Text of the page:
The decision to prosecute an Adelaide policeman who was acquitted of assaulting a wealthy businessman has been defended by South Australia's Director of Public Prosecutions.
In an unusual move, Adam Kimber SC released a statement saying he had been aware that Constable Norman Hoy had been the subject of complaints by members of the public before the incident.
Last month, a District Court jury found Const Hoy, 59, not guilty of the aggravated assault of Yasser Shahin in September 2010.
Mr Shahin testified to being bullied and grabbed when he went to retrieve his keys from his Rolls-Royce after being pulled over because the window tinting was too dark.
But Const Hoy said he felt intimidated and threatened, and lawfully grabbed Mr Shahin when he did not comply with his direction not to re-enter the car.
After the verdict, Judge Paul Rice said it wasn't in the public interest to pursue the matter in the District Court.
He said the case should only have progressed in the magistrates court, with a less-serious charge, if it went ahead at all.
The SA Police Association also said the case should never have gone before a criminal court.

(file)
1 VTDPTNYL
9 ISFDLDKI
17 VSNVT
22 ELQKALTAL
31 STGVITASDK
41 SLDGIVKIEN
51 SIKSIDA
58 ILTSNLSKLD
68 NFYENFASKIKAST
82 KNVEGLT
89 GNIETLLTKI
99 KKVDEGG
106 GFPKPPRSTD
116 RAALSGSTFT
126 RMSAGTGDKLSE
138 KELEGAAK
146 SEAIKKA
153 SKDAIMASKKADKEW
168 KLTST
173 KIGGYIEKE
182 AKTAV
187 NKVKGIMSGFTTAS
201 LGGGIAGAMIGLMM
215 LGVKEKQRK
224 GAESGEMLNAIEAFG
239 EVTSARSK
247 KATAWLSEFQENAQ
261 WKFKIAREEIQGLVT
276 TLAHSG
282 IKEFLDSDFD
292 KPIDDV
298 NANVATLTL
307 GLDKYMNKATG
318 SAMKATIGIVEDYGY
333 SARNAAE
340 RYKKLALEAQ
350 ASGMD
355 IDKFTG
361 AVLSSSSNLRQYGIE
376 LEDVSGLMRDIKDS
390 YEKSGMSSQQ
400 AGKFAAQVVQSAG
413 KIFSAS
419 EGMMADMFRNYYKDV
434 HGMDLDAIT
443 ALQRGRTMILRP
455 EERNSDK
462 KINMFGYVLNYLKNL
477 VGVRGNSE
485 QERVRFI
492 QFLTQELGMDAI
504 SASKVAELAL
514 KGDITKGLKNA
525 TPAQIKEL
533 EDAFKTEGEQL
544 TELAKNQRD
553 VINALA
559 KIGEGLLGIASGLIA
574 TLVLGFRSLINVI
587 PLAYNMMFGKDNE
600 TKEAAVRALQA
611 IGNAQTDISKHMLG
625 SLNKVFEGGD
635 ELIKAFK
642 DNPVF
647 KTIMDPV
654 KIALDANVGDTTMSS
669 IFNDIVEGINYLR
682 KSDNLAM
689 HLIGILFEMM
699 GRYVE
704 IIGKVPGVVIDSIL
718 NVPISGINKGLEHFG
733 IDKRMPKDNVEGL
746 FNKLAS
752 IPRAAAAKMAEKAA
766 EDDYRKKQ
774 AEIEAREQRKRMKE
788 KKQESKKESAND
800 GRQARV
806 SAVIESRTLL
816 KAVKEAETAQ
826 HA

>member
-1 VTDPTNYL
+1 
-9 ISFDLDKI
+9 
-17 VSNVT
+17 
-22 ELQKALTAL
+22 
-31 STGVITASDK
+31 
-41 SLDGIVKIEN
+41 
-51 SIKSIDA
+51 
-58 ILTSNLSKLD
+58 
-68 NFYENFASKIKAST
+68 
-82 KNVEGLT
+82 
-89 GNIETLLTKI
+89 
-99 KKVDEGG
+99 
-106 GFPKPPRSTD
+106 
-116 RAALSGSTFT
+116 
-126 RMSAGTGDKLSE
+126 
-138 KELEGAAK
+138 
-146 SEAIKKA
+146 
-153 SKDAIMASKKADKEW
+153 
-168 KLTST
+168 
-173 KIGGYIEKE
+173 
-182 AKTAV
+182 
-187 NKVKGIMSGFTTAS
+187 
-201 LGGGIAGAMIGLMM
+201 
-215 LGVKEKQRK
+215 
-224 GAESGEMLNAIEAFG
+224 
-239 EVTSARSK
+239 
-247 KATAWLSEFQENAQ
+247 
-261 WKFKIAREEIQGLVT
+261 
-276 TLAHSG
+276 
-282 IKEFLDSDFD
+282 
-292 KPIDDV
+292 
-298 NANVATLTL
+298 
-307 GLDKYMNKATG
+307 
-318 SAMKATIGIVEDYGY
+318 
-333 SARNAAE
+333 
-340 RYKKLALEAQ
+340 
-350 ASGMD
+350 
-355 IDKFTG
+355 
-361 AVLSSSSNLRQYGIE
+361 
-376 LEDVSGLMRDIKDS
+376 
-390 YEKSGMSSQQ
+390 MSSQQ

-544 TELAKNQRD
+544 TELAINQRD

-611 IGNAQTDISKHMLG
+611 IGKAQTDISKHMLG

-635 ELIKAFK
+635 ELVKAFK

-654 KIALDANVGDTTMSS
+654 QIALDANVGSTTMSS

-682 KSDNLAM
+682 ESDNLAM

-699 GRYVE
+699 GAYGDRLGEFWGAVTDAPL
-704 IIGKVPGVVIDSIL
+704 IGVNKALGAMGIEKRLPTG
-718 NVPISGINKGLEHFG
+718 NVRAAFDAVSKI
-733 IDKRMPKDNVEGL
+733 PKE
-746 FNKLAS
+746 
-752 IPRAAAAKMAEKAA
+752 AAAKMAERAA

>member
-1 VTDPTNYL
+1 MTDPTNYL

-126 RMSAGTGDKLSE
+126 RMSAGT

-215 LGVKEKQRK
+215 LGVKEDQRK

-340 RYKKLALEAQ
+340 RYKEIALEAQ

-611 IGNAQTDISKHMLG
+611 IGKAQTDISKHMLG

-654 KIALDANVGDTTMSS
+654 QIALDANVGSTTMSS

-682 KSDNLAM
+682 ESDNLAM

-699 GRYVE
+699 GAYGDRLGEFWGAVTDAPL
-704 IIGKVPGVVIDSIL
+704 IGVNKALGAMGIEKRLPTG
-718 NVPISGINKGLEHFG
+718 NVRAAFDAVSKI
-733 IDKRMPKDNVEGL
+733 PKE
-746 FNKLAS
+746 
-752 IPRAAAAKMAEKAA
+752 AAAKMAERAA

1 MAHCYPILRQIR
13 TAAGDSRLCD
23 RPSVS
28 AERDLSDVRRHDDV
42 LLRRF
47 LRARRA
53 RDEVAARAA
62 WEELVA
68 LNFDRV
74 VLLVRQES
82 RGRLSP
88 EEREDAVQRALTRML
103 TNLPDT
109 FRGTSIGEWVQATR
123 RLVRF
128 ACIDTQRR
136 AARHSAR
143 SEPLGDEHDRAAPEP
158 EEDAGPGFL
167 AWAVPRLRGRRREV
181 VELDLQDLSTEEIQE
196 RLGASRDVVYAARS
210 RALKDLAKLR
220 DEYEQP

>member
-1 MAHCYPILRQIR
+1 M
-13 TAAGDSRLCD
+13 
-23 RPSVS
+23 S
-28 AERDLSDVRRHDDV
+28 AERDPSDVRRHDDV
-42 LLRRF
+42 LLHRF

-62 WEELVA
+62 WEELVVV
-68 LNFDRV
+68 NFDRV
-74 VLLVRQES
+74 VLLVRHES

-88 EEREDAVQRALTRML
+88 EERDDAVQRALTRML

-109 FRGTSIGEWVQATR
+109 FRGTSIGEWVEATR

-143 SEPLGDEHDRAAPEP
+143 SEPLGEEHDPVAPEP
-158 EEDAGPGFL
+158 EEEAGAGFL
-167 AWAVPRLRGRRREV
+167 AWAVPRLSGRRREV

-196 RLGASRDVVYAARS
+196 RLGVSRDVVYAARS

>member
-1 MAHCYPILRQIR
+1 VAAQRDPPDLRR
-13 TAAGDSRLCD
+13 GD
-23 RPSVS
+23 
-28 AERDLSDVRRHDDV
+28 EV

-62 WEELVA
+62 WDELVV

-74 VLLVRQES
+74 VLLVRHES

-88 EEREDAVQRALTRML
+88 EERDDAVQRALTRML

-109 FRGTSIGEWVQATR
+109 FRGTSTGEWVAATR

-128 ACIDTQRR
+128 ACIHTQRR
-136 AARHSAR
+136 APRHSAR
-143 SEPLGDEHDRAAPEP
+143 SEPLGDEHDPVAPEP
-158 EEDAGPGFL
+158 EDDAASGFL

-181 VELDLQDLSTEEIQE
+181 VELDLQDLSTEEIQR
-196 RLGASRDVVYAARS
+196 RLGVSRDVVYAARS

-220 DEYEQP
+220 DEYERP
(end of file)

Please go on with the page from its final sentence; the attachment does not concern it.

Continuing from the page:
Mr Kimber on Wednesday said it was generally inappropriate for him to explain a decision to prosecute when a person had been acquitted, adding that the jury's verdict must be respected.
But in light of the continuing publicity, he had decided to provide information to give the community a "more complete perspective".
He had concluded that there was a reasonable prospect a jury could find Const Hoy did not have the power to do what he did.
He also had known of the previous complaints about Const Hoy, which were only publicly revealed by a newspaper after the verdict.
"Where a police officer has a good disciplinary record, proceeding by way of disciplinary proceedings alone where the alleged conduct is at the lower range of seriousness will sometimes be appropriate," he said.
"Where there have been previous complaints, a criminal charge might be appropriate. It is a consideration relevant to whether a criminal charge is in the public interest."
He said Const Hoy exercised his right to be tried in the District Court, rather than the magistrates court.